Yeah, quite the headline. But also a cheeky one, so be sure to drop in your favourite Apollo-era moon landing conspiracy theories in the comments. Back in 2013, NVIDIA first used its Maxwell GPU technology to recreate the Apollo 11 moon landing and demonstrate how it couldn't have been staged. And now with the power of the new NVIDIA GeForce RTX 2080 it's brought the demo back.
You can watch the full presentation at the 23:00 minute mark here. Which goes into to detail about the ray-tracing process whilst using an actual Apollo 11 image as a reference point. It's pretty fascinating, even for those that might be of the 'it was all fake man' persuasion.
At AusGamers we recently received out RTX 2080 Ti, which we'll be posting our review of soon, but one thing we've noticed is the complete lack of actual ray-tracing demos to try out. Based on the delayed rollout of the Windows 10 update that enables the technology, we're hoping that NVIDIA release a few demos. And that Battlefield V launches with the tech enabled.
On October 26 you might have to make a decision, if you're a PC stalwart who lives console-less. Because one of the most anticipated games of this generation (and probably next, too) drops for PlayStation 4 and Xbox One (with 4K HDR enhanced features for Pro, S and One X) in Red Dead Redemption 2.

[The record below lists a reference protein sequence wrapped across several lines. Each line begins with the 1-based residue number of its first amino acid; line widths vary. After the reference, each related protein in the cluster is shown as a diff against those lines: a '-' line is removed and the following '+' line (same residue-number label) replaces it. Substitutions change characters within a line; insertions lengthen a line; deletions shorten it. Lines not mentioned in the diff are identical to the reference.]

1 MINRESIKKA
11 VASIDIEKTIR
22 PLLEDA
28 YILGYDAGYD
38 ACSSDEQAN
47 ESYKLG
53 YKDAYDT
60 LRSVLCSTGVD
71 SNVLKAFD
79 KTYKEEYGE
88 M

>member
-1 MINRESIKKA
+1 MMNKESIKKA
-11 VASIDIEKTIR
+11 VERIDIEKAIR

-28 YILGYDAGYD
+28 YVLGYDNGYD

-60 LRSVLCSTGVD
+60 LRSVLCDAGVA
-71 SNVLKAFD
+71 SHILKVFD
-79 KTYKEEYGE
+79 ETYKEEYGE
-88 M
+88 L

And ahead of that day next week, Rockstar has released what is likely their last bit of teasing material with a classic 'launch trailer'. It's just one-minute long but is still more than enough to get the juices flowing. Watch it embedded below and then tell us: will you go to the console Dark Side for this gem-in-waiting?
America, 1899. The end of the Wild West era has begun. After a robbery goes badly wrong in the western town of Blackwater, Arthur Morgan and the Van der Linde gang are forced to flee. With federal agents and the best bounty hunters in the nation massing on their heels, the gang must rob, steal and fight their way across the rugged heartland of America in order to survive. As deepening internal divisions threaten to tear the gang apart, Arthur must make a choice between his own ideals and loyalty to the gang who raised him.